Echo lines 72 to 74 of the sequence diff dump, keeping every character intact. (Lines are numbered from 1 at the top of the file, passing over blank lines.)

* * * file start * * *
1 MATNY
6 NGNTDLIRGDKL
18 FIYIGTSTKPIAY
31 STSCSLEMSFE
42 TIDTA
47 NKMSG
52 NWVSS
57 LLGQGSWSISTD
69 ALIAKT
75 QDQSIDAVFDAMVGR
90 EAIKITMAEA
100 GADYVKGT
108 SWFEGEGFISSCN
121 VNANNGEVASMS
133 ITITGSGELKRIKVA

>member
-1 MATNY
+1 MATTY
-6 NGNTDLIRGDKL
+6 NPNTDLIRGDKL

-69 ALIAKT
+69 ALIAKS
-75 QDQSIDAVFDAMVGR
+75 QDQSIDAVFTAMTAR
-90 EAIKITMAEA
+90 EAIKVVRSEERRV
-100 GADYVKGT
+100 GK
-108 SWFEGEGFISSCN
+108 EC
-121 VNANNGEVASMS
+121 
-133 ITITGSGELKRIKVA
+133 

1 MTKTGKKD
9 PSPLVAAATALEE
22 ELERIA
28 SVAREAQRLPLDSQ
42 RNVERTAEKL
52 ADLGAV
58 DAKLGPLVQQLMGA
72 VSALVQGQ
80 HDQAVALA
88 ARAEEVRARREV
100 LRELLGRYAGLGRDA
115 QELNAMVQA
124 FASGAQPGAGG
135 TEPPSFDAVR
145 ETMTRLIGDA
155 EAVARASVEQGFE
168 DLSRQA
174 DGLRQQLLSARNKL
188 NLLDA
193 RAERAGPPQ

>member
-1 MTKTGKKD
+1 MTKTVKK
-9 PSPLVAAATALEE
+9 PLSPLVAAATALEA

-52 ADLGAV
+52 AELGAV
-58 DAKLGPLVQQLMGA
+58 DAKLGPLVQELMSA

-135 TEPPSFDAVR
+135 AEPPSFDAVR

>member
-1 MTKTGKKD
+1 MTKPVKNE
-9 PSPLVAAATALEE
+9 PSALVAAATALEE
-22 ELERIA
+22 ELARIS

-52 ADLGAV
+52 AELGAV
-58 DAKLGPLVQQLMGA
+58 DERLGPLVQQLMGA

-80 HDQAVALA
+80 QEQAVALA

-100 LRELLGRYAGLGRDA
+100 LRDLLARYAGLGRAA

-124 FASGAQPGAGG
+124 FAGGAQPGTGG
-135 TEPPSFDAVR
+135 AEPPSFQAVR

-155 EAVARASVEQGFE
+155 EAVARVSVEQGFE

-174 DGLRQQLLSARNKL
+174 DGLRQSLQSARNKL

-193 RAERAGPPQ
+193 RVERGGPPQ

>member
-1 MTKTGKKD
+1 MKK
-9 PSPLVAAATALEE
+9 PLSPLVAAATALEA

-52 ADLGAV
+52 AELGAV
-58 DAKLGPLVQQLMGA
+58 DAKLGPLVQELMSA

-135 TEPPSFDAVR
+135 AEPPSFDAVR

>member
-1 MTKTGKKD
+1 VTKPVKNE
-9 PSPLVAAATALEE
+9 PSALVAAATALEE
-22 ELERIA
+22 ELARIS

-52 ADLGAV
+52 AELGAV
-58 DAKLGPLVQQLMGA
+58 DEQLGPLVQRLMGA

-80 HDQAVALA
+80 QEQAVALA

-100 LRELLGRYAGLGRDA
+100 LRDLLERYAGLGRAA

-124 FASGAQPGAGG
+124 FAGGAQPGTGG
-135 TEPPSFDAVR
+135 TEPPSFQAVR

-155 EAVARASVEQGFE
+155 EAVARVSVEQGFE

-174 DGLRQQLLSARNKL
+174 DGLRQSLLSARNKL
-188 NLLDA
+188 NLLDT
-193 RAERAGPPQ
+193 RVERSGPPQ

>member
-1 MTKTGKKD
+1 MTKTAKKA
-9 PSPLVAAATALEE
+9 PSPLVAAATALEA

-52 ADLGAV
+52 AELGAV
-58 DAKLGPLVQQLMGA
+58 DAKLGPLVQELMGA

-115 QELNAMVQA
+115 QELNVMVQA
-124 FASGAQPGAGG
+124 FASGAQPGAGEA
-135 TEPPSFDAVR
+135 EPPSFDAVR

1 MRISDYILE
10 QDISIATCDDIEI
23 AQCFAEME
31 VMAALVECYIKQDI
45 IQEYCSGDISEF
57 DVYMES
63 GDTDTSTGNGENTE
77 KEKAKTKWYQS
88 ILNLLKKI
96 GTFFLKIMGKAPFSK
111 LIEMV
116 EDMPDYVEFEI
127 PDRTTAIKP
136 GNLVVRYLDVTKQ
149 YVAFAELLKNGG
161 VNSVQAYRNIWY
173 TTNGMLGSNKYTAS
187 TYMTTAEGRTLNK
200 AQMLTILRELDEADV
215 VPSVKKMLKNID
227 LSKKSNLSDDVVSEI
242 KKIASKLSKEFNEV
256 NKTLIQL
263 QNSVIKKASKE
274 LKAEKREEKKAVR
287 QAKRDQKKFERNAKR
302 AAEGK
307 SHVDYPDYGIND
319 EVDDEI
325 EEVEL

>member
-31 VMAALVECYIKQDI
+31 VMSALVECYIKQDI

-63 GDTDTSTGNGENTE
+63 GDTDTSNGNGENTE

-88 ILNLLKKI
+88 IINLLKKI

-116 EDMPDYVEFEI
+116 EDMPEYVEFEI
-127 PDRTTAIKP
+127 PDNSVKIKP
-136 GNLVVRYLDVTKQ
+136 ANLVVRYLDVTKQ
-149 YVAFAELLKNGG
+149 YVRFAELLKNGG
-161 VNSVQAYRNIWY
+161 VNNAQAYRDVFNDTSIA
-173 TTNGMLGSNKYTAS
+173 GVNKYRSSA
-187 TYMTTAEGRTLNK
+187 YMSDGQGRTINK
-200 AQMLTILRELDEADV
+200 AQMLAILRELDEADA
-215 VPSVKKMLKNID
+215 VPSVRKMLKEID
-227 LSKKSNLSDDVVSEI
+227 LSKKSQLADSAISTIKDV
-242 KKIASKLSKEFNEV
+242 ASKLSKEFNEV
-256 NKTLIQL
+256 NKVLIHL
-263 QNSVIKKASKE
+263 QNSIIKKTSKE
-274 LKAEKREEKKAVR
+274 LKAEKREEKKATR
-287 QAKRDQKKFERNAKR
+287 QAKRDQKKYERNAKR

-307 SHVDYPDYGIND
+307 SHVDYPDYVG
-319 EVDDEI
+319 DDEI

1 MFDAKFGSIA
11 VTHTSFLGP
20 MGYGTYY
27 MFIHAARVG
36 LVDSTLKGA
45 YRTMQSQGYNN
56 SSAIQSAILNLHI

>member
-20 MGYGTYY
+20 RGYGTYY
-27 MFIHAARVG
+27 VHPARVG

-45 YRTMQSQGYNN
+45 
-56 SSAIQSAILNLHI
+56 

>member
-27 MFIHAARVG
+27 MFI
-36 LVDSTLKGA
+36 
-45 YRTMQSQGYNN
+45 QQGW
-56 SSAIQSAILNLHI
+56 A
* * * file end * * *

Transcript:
+22 ELARIS

-52 ADLGAV
+52 AELGAV